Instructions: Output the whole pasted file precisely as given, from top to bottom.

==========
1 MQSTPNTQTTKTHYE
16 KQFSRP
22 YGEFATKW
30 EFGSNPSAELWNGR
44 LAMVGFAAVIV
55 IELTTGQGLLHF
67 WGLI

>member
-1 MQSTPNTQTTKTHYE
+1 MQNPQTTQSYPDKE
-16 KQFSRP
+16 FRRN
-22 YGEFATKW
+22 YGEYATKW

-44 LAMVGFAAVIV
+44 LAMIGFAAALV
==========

1 MQSTPNTQTTKTHYE
16 KQFSRP
22 YGEFATKW
30 EFGSNPSAELWNGR
44 LAMVGFAAVIV
55 IELTTGQGLLHF
67 WGLI

>member
-1 MQSTPNTQTTKTHYE
+1 MQNPQTTQSYPDKE
-16 KQFSRP
+16 FRRN
-22 YGEFATKW
+22 YGEYATKW

-44 LAMVGFAAVIV
+44 LAMIGFAAALV